There are usually no signs of having too much bad cholesterol. That makes getting your cholesterol checked something that needs to be done regularly. This is easy to do with a simple blood test called a “lipid profile”. Your doctor commonly requests this test so they can evaluate your cholesterol levels. This test will get your numbers for each piece of the cholesterol puzzle, which are.
Total cholesterol, is the total amount of cholesterol in your blood based on your HDL, LDL, and triglycerides numbers.
Low-density lipoprotein (LDL) or “bad” cholesterol. Having high levels of LDL cholesterol can lead to plaque buildup in your arteries and result in heart disease or stroke.
High-density lipoprotein (HDL) or “good” cholesterol. HDL is known as “good” cholesterol because high levels can lower your risk of heart disease and stroke.
Triglycerides are a type of fat in your blood that your body uses for energy. The combination of high levels of triglycerides with low HDL cholesterol or high LDL cholesterol levels can increase your risk for heart attack and stroke.
When checked, you want your LDL to be low. Remember, L for low. You also want your HDL to be high. That’s H for High.
Ways to decrease your LDL (bad) and increase your HDL (good) cholesterol include:
Eating fats that are heart-healthy–the primary fats we can eat in our diet are saturated, unsaturated, cholesterol, and trans fats. Saturated fats, trans fats, and cholesterol in foods can raise bad cholesterol (LDL) levels
Get regular exercise and become more physically active–regular exercise can lower LDL cholesterol–shoot for 150 minutes per week includes brisk walking, running, and resistance training
Maintaining a healthy weight–if you’re overweight, consider dropping 10 pounds and you’ll cut your LDL by up to 8%
Modernize your nutrition with proven supplements
Just as our modern world has brought us packaged and processed foods that can wreak havoc on our cholesterol numbers, health researchers have given us a new class of natural dietary supplements that have been shown to bring cholesterol numbers into the normal range which as we’ve learned can reduce your risk of heart disease.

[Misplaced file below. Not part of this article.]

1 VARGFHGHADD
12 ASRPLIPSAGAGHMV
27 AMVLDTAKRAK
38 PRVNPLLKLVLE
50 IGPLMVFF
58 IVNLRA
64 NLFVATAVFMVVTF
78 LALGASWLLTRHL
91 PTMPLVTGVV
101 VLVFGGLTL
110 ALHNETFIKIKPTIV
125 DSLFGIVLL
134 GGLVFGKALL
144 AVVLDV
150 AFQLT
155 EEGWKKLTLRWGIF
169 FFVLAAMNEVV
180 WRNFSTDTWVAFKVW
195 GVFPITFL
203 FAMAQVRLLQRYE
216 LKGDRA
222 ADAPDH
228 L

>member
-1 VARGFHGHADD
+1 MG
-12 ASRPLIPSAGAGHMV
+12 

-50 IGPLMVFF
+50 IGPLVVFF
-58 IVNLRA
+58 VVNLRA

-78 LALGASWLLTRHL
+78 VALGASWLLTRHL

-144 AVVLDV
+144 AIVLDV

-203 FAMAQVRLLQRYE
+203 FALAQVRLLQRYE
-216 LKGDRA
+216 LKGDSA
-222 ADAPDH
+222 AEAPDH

Having a high “good” cholesterol level (HDL) and a low “bad” cholesterol level (LDL) reduces the risk of heart disease and enhances overall health. Targeting your blood lipids, arteries, and cholesterol levels with natural supplements can help you achieve balanced cholesterol levels that support heart health.
Getting Cholesterol in Balance
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About the Author
Zach Zovath graduated with a Bachelor’s degree in Exceptional Education from the University of Central Florida. He continued on to receive his Master’s degree from the College of Education and Human Performance at the University of Central Florida. He is a master-level personal trainer, coach, and health consultant. In addition, his specializations include corrective exercise, performance enhancement, prenatal/postpartum core stability, and exercise therapy. As a result of his education and experience in the health and fitness industry, he has developed fast and effective exercise programs for health care facilities.